By Piper Bayard and Jay Holmes
Tinker, Tailor, Soldier, Spy is a movie based on Jean Le Carre’s novel by the same name. It’s the story of George Smiley and his efforts to root out a mole in MI-6 during the Cold War. Gary Oldman takes the lead with a heavy hitting cast including John Hurt and Colin Firth.
Jean Le Carre is the pen name of David John Moore Cornwell. Cornwell worked for the British Intelligence Services MI-5 and MI-6 from 1952 until 1964, during the time the Cambridge Five were passing information from those agencies to the Soviets. (See Holmes on the Cambridge Forty in Archives.) Some sources say one of their leaders, Kim Philby, worked behind the scenes to have Cornwell dismissed from MI-6 and gave his name to the Soviets, ending Cornwell’s intelligence career.
Tinker, Tailor, Soldier, Spy is the novelisation of the hunt for the Cambridge spies, and the mole Smiley is searching for is based on Kim Philby. Let this be a reminder to all of you who know authors. Don’t mess with us or your dastardly deeds will be immortalized.
As a veteran of the Cold War, Holmes’ comments regarding the nature of this movie are far more erudite than my own so I will leave further analysis to him. However, this movie did have me asking him one question. Do top-level intelligence officers actually pause and stare meaningfully at each other that often during the course of their days?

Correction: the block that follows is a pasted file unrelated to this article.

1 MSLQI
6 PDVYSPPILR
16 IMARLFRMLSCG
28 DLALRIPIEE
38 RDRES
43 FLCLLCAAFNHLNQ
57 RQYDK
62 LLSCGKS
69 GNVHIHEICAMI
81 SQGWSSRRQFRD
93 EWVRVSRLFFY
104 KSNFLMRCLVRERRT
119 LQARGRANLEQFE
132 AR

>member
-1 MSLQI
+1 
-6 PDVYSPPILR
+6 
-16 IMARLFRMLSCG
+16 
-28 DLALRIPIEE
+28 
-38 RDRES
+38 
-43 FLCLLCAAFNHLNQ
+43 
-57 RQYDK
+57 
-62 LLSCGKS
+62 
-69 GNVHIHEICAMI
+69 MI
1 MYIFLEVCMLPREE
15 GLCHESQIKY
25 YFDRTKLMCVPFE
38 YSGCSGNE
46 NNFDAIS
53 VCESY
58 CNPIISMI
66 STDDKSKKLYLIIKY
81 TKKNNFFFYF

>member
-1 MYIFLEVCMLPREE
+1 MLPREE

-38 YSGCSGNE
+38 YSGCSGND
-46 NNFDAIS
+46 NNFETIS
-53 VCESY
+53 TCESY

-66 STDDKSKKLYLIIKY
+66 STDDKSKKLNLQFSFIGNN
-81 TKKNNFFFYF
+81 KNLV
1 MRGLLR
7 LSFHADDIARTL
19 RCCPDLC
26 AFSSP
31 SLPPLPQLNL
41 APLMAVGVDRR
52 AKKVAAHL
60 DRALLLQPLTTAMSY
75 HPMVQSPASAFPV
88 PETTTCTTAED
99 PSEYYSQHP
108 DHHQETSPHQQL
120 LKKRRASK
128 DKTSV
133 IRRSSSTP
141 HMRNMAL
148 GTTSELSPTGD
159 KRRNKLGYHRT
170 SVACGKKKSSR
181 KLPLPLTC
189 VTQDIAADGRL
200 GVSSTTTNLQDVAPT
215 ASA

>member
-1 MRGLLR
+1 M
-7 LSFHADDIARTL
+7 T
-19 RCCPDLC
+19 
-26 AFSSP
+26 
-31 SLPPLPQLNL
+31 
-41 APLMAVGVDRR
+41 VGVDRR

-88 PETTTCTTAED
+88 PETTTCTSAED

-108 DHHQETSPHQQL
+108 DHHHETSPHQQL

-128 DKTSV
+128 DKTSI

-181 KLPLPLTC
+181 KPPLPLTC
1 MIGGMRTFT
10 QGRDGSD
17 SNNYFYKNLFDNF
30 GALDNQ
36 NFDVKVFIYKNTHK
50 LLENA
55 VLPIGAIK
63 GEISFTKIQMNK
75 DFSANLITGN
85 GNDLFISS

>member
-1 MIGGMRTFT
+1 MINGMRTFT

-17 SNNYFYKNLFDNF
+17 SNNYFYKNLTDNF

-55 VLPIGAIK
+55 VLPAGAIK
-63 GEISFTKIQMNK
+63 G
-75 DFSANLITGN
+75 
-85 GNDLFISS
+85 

His answer when he quit laughing? “They do sometimes get very quiet in meetings when they are thinking. In this movie, though, they were giving the audience time to think. It had to do with the complexity of the movie and not with intelligence procedures.”
Tinker Tailor Soldier Spy is, in my view, one of the more realistic spy films that I have seen. If you’re in the mood for wild chase scenes, lots of beautiful, naked women, handsome hunks, and running gun fights, keep looking. This isn’t it. If, on the other hand, you want a realistic story about Cold War spooks, this is a movie well worth watching.
This is a spy movie but not an “action” movie. Much of the action that needs to take place is in the viewer’s mind. The viewer is given more than enough information to resolve all of the questions as long as the viewer stays engaged with the plot. This is not a movie to go to if your brain is tired and you need a laugh, graphic sex scenes or loud explosions.